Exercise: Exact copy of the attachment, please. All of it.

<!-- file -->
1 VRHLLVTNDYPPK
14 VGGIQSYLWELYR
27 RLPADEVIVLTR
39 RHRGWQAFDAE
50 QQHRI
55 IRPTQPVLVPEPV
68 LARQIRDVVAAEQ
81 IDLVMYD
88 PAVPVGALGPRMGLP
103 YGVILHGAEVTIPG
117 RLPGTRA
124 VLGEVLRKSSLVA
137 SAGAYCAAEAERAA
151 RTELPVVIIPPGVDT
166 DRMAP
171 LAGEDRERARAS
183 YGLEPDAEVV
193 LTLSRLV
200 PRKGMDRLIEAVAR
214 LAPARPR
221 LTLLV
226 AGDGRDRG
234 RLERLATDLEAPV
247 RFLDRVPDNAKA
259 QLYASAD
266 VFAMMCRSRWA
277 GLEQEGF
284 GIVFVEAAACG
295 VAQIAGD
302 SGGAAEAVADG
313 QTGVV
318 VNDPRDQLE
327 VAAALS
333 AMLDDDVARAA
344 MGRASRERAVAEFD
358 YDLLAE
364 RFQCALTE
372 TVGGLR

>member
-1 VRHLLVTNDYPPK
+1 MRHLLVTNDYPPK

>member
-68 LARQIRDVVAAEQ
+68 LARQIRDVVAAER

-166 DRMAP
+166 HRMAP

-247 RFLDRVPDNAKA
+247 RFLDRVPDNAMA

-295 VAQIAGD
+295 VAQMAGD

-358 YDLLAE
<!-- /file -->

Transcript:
1 VRHLLVTNDYPPK
14 VGGIQSYLWELYR
27 RLPADEVIVLTR
39 RHRGWQAFDAE
50 QQHRI
55 IRPTQPVLVPEPV
68 LARQIRDVVAAEQ
81 IDLVMYD
88 PAVPVGALGPRMGLP
103 YGVILHGAEVTIPG
117 RLPGTRA
124 VLGEVLRKSSLVA
137 SAGAYCAAEAERAA
151 RTELPVVIIPPGVDT
166 DRMAP
171 LAGEDRERARAS
183 YGLEPDAEVV
193 LTLSRLV
200 PRKGMDRLIEAVAR
214 LAPARPR
221 LTLLV
226 AGDGRDRG
234 RLERLATDLEAPV
247 RFLDRVPDNAKA
259 QLYASAD
266 VFAMMCRSRWA
277 GLEQEGF
284 GIVFVEAAACG
295 VAQIAGD
302 SGGAAEAVADG
313 QTGVV
318 VNDPRDQLE
327 VAAALS
333 AMLDDDVARAA
344 MGRASRERAVAEFD
358 YDLLAE
364 RFQCALTE
372 TVGGLR

>member
-1 VRHLLVTNDYPPK
+1 MRHLLVTNDYPPK

>member
-68 LARQIRDVVAAEQ
+68 LARQIRDVVAAER

-166 DRMAP
+166 HRMAP

-247 RFLDRVPDNAKA
+247 RFLDRVPDNAMA

-295 VAQIAGD
+295 VAQMAGD

-358 YDLLAE